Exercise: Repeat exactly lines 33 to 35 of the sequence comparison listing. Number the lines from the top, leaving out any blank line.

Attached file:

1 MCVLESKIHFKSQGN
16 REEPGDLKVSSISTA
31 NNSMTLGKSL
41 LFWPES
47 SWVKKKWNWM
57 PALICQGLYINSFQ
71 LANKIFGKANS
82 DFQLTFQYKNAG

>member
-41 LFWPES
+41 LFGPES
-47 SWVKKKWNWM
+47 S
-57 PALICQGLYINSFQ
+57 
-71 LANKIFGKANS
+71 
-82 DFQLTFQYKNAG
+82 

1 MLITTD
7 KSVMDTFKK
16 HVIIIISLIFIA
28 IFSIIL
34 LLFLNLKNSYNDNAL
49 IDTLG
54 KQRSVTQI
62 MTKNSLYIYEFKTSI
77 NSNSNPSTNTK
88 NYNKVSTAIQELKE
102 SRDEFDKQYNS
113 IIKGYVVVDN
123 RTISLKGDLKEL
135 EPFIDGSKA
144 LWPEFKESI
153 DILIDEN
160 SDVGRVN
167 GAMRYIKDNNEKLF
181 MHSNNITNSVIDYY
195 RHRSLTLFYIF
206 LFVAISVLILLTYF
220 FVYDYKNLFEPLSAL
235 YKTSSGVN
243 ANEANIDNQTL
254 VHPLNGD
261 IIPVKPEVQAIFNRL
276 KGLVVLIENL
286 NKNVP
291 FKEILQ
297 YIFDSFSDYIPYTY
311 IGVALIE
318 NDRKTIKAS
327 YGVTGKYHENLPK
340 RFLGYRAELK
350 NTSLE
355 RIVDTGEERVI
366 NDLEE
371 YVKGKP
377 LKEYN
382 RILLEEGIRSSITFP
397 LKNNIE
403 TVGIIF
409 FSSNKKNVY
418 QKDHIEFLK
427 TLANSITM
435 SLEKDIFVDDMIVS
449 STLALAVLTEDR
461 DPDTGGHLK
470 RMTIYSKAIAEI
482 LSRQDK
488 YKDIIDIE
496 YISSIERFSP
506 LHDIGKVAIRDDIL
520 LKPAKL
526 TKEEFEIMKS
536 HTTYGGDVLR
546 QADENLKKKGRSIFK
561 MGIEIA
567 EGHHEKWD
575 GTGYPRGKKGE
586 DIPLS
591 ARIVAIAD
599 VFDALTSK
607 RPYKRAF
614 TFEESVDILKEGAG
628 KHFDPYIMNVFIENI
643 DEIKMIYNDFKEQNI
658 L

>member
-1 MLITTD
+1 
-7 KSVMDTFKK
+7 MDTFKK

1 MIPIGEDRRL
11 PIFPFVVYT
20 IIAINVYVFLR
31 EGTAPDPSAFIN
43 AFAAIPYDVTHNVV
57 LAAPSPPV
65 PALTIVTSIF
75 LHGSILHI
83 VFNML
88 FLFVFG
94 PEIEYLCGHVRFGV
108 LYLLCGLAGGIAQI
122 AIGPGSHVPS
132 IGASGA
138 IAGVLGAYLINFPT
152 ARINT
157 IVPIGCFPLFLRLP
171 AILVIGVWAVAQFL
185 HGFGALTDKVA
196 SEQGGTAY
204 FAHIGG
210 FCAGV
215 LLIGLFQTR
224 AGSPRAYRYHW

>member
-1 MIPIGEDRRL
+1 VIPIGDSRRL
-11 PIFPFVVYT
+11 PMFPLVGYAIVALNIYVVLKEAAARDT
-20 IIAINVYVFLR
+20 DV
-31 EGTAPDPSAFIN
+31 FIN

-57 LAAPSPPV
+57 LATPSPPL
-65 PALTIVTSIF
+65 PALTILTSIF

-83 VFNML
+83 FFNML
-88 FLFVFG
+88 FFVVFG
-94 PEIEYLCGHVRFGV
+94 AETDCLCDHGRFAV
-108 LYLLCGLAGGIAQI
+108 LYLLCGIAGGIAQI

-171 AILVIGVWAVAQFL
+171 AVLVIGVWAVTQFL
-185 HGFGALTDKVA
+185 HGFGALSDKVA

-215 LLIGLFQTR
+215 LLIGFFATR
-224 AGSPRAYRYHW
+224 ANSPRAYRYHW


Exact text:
135 EPFIDGSKA
144 LWPEFKESI
153 DILIDEN